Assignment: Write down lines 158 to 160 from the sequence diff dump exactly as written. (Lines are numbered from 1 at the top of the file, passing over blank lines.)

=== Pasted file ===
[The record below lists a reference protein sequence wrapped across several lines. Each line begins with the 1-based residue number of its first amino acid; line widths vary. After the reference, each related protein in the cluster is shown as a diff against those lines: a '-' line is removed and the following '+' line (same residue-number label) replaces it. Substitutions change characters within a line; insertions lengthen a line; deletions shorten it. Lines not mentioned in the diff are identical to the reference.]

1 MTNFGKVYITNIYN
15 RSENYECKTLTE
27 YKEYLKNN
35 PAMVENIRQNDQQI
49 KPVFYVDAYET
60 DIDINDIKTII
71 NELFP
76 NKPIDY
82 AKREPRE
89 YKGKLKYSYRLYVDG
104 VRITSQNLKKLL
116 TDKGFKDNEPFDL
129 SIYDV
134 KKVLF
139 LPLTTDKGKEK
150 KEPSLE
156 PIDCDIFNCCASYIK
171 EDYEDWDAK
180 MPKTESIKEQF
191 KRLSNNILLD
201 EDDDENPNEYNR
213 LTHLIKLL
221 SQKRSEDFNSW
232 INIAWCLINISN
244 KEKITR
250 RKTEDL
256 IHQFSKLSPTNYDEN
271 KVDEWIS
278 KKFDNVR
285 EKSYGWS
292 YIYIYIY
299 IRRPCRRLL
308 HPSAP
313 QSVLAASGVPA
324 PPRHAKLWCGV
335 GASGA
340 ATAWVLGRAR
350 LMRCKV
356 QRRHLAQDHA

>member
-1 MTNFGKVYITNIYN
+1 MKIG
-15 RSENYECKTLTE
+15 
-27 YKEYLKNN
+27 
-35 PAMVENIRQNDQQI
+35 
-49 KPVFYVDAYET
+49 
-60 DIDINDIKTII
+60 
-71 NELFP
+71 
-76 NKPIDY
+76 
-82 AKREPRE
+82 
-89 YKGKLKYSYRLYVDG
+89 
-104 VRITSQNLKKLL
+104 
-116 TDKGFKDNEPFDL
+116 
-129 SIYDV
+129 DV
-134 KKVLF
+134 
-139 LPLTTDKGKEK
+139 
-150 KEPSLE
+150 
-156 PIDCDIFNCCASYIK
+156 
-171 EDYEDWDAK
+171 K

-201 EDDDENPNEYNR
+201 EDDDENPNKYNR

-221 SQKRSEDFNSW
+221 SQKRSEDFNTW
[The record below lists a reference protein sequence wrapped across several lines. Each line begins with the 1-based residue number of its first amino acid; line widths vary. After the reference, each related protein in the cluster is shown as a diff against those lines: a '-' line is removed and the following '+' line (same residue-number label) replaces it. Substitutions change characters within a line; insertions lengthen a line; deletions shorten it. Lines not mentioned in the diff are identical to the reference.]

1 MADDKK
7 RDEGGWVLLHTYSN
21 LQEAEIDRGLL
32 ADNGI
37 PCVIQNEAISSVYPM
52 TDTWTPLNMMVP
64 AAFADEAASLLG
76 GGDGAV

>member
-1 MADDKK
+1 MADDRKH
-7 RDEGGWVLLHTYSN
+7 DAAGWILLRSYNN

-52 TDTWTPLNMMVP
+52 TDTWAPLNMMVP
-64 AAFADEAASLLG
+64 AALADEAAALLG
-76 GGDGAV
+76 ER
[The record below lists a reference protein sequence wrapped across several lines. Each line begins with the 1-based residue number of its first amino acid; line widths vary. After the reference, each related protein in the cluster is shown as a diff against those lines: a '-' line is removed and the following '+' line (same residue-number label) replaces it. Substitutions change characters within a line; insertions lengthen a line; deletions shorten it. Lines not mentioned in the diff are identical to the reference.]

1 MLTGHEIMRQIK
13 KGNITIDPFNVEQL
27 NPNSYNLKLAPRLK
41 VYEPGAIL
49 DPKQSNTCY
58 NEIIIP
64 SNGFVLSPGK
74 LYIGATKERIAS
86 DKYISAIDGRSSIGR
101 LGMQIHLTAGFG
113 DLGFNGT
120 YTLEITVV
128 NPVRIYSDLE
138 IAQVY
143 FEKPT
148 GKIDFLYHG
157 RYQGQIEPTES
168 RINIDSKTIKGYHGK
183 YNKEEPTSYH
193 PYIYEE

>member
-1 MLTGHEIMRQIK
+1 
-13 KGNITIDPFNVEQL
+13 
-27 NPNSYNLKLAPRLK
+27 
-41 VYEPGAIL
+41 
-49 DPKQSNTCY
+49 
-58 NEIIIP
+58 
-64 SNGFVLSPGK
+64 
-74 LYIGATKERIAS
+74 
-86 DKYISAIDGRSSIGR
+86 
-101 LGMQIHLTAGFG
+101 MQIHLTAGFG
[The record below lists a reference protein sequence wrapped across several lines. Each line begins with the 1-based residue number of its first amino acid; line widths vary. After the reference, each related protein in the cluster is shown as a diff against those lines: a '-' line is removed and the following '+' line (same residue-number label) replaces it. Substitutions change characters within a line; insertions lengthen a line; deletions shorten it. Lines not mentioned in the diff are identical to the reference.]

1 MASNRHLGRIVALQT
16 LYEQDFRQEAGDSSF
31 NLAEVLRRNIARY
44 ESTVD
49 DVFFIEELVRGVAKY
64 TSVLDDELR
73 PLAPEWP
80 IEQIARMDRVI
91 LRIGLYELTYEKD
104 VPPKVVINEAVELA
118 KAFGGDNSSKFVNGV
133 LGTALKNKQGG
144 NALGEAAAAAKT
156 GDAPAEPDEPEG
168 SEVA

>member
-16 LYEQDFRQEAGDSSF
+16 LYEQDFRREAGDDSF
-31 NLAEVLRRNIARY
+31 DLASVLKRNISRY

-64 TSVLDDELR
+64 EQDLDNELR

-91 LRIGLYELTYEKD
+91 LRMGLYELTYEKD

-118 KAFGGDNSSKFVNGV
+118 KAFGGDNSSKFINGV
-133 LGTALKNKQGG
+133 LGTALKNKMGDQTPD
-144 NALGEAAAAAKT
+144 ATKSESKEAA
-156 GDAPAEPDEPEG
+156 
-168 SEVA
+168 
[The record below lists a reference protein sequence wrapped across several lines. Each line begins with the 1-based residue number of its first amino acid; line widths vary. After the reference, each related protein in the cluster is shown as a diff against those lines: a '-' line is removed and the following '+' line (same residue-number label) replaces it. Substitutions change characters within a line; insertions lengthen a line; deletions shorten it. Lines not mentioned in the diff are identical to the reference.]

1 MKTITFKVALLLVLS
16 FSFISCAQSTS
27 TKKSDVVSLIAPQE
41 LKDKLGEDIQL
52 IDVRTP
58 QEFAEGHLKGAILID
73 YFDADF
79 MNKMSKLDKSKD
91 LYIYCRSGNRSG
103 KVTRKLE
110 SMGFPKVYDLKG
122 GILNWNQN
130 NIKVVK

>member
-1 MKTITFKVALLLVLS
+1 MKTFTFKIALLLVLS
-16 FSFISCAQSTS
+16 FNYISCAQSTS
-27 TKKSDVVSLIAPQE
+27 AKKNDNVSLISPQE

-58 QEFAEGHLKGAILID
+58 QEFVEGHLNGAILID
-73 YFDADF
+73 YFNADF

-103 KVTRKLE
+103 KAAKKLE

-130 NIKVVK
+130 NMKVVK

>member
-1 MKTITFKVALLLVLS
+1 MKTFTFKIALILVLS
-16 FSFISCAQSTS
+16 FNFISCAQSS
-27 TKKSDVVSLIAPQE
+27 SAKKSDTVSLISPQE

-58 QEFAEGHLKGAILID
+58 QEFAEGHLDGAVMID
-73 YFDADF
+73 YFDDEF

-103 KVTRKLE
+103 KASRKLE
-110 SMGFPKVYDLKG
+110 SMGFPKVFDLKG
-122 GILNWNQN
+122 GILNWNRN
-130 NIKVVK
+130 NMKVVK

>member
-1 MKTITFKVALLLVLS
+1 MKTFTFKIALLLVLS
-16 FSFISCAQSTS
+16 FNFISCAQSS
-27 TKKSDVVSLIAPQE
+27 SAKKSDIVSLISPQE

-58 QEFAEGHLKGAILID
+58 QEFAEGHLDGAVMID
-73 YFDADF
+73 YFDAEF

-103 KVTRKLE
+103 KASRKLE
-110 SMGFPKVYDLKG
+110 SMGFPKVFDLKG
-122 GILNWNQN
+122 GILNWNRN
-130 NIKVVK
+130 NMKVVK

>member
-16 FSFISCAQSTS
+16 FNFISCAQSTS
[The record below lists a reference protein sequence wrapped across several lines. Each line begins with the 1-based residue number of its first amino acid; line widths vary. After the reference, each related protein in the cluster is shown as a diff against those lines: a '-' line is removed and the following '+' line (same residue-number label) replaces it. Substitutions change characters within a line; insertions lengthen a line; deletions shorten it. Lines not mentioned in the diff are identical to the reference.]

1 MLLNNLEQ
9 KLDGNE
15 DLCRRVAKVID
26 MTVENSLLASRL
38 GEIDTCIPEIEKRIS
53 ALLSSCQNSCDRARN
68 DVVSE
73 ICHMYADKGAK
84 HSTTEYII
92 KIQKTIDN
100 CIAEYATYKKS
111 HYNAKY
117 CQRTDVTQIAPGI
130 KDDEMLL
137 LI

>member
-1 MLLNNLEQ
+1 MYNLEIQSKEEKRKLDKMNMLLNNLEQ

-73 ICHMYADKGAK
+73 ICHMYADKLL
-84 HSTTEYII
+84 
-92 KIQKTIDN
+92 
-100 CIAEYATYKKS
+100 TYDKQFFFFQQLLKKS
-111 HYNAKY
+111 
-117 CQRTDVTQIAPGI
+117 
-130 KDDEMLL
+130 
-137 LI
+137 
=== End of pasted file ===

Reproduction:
156 GDAPAEPDEPEG
168 SEVA

>member